The Felted Art of Flóra Carlile-Kovács

The Felted Art of Flóra Carlile-Kovács
June 12, 2014

Flóra Carlile-Kovács, an award-winning fiber artist, first learned felt-making in Hungary and has been experimenting and developing her own style ever since. Explore her beautiful work and creative philosophy in this felted art slideshow.

Flóra is teaching Felted Art for Everyday Use July 6-11.

 

  • Flóra's work is part of a tradition that in Hungary is called applied arts—the creation of beautiful functional objects. She describes her felt art creations as wearable art. Using an array of colors and textures, she creates hats, scarves, dresses, blouses, vests, handbags, coin purses, ornaments, such as flowers for the hair, and slippers.

  • Flóra learned the ancient, nomadic ways of felting, as well as the urban style, when she was living in Hungary. Her work has appeared in galleries and exhibitions in Hungary, Germany, Italy, the Czech Republic, and the United States.

    After years of experimentation, she says, “I knew I had found my medium—and perhaps my life's profession as well—when I began to recognize the possibilities that working with wool holds in terms of surface textures, densities, and colors, in both two and three dimensions."

  • When it comes to her personal creative process, Flóra describes working with fabric as a process of constant experimentation—and one that is deeply gratifying.

    “Feltmaking is an endless resource for healing, a highly tactile media coupled with the therapy of colors, textures, shapes, the rhythm of creative and repetitive or more physical work phases, the sound of tearing wool, the smell of wet wool, and the warmth of the water. It affects all your senses," she says. "Creating beautiful objects is enhanced when I feel that others can appreciate these magical qualities and processes.”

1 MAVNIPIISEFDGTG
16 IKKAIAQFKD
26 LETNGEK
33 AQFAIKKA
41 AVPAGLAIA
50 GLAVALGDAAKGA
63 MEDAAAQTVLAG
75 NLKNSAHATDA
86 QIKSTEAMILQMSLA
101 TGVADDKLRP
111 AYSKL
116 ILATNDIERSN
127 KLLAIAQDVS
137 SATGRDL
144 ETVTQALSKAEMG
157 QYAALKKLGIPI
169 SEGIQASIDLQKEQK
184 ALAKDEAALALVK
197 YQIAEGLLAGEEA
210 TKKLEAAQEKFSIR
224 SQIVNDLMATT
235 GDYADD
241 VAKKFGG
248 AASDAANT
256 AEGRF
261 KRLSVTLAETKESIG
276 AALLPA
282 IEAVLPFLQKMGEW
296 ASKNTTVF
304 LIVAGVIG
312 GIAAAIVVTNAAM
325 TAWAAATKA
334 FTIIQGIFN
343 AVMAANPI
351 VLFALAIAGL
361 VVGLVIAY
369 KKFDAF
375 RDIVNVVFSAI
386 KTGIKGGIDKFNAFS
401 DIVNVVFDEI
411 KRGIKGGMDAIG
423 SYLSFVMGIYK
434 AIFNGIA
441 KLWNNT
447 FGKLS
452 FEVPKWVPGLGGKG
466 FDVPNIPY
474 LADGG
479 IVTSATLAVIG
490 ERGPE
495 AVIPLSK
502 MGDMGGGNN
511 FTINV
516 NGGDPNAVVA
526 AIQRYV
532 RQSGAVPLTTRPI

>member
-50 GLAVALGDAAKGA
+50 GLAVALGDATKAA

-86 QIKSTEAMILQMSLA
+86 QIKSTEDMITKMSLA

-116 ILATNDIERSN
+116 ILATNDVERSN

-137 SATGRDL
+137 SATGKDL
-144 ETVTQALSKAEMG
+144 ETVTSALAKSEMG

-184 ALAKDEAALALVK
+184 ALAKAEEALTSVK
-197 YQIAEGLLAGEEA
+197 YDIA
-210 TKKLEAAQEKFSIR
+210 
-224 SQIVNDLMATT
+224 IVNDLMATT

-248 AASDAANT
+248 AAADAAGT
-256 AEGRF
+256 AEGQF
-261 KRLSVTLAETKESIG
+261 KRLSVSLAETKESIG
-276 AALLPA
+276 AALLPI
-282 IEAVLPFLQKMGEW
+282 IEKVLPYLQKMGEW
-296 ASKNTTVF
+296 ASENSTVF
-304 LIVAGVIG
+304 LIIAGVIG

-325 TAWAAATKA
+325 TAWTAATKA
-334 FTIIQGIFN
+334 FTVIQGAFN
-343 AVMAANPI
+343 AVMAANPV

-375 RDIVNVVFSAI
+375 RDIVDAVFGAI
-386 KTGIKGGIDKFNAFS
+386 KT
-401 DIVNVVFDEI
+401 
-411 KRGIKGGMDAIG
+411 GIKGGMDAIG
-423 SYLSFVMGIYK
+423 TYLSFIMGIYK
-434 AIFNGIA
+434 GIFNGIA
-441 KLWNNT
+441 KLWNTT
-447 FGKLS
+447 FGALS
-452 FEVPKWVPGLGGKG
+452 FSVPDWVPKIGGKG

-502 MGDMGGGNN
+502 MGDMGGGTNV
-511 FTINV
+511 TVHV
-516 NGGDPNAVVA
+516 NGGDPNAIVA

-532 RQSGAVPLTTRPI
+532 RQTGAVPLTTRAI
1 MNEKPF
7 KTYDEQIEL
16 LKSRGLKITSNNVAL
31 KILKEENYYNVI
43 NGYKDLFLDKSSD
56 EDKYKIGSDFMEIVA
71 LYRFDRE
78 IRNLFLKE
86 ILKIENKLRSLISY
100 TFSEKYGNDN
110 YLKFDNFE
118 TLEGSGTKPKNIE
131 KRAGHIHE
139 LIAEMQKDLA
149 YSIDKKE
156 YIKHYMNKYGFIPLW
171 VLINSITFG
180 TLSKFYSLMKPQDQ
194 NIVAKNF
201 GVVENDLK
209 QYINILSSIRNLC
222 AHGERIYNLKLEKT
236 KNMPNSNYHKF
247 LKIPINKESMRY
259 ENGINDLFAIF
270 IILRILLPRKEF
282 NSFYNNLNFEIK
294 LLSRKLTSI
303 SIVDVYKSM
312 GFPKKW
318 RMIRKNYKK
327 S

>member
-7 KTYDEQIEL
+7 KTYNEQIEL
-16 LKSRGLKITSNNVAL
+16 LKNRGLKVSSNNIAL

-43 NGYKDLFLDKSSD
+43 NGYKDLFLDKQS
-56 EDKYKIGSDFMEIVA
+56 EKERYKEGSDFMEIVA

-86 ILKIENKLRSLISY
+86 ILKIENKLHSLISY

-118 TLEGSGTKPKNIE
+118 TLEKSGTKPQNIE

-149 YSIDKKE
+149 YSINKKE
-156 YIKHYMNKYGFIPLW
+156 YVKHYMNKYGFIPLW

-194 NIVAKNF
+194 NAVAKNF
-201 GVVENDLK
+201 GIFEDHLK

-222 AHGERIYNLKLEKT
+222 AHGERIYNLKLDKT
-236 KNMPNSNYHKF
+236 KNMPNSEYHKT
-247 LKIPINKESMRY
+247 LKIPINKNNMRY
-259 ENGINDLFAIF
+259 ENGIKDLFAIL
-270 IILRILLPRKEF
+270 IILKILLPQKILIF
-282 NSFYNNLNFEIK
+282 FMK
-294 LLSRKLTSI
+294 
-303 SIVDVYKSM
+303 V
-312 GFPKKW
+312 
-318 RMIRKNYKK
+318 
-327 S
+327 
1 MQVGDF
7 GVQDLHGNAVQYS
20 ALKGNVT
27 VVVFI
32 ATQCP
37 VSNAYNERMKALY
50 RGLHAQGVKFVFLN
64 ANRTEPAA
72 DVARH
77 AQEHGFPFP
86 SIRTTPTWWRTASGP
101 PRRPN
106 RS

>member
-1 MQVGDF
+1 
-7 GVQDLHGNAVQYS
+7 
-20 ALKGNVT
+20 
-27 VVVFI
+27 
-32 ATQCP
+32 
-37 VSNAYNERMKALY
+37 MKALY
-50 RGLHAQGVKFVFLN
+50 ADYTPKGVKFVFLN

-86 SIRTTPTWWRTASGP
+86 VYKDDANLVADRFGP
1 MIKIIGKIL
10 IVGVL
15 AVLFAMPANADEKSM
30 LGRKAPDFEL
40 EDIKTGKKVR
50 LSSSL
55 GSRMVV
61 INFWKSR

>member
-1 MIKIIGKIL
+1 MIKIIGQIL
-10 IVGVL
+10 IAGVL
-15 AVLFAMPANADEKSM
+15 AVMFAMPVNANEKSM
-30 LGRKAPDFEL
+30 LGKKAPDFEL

• The felting process begins with unspun wool fibers. Flóra often dyes the wool herself in pots outside of her studio in the Pacific Northwest. Using an ancient textile process, she combines wool fibers, water, and soap, and then vigorously kneads the mixture into the durable, unwoven material called felt.

    Flóra sees felt-making as painting and sculpture combined, and she believes that the color combinations and different qualities and applications of wool hold endless possibilities.

  • As an expressive medium, Flóra describes felt-making as being an instinctual and spontaneous creative process that is perfect for both beginners and veteran felters.

    “Making art is a special way to experience and accept the world,” she says. “It's a lifelong dialogue with ourselves. Art helps us to understand ourselves and also to connect to others who think and feel similar to us.”

  • “Creativity is the basis of my life,” she says. “I'm creative in all my activities, from cooking, raising my children, and gardening, to my everyday work and felt-making. I love functional art being part of everyday life."

 

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